It’s been some time since I drummed. My last kit was a five-piece Roland electronic rack, with one acoustic touch — an 8-inch Zildjian splash cymbal to furnish shimmery accents. I kept my DW double-bass pedal with the set, and stuck with Vic Firth American Classic drumsticks that were a cross between jazz and rock style. I played hard, reducing them to splinters.
I was never a great drummer, mostly competent, deftly intermediate, even though I took lessons from the eminent Jeff Campitelli, the most affable pro and unfailing mensch, who was teaching Metallica’s drummer, Lars Ulrich, at the same time. (A secret: It’s all in the wrists, not the arms.)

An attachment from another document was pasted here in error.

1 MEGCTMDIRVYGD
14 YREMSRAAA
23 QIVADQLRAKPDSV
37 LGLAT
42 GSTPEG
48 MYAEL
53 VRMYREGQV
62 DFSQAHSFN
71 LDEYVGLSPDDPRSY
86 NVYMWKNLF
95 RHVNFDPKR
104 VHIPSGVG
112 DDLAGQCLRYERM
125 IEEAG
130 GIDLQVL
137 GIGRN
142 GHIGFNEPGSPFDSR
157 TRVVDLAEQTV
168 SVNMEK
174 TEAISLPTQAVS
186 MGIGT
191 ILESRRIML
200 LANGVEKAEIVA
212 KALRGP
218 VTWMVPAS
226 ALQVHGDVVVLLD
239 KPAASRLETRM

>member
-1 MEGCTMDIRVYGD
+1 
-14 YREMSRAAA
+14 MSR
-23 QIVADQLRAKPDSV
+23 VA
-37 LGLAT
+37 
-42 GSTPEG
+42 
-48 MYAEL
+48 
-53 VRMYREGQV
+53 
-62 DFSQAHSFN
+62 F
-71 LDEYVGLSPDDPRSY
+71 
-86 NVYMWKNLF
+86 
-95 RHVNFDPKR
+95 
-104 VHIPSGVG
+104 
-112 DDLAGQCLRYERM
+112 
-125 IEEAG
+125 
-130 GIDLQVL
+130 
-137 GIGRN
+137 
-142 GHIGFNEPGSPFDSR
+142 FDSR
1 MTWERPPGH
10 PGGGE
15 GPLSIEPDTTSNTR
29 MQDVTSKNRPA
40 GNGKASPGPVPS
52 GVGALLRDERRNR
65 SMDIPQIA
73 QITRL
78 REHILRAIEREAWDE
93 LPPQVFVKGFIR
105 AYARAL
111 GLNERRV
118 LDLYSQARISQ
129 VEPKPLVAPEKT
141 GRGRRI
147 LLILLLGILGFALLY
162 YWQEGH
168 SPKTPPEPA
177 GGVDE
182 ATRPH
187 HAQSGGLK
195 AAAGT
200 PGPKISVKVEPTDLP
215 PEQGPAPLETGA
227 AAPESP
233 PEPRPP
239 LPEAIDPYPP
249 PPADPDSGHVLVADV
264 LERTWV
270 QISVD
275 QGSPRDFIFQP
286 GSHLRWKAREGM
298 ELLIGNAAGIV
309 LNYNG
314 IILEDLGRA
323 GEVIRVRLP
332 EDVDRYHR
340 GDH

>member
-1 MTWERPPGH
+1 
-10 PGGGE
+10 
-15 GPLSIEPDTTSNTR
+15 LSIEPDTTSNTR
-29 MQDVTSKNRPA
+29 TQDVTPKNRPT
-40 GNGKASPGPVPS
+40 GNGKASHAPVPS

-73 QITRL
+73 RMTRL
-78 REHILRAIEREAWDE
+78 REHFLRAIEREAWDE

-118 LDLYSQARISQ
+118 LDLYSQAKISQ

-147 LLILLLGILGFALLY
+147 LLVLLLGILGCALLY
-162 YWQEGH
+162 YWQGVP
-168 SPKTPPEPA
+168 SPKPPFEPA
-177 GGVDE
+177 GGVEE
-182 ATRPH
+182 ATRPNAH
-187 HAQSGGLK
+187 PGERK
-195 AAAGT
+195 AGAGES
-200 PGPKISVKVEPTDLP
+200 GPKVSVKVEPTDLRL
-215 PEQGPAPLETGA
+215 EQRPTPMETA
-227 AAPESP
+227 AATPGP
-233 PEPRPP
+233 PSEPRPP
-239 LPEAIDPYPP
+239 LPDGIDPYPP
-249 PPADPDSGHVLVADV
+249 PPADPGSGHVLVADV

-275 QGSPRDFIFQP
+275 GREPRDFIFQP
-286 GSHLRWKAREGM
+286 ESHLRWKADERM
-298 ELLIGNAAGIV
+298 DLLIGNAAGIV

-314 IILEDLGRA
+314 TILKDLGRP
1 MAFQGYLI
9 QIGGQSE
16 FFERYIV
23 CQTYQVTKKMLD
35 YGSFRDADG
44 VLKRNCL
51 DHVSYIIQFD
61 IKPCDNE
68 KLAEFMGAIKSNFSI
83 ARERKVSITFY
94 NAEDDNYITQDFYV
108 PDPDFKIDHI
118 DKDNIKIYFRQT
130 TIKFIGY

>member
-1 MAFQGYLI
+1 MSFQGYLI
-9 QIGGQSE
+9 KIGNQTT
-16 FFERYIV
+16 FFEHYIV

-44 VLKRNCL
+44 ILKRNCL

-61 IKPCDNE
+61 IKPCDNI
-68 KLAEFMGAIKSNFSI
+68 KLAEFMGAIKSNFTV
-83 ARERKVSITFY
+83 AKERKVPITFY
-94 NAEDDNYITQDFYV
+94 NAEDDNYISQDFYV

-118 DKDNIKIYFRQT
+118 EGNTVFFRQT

I love the instrument, and to this day when I hear a favorite song, I might just erupt into spontaneous air drums. Thing is, I’m kind of a better air drummer than an actual drummer (cue rim-shot).
I miss the crisp metallic thwack of the snare and thuddy boom of the kick drum; the brassy, splashy explosion of a crash cymbal and pingy, bell-like precision of a ride cymbal. I miss being a song’s pulse and heartbeat, of driving it with thrust, swing, exactitude, and occasional fury. Musicianship, I am certain, is an exquisite madness.
“When you’re a white, blonde-haired, blue-eyed woman named LaKiesha, life can get complicated.”
So begins an excellent CNN.com story that continues: “Strangers burst out laughing when you tell them your name. Puzzled white people ask what your parents were thinking. Black people wonder if you’re trying to play a bad joke.”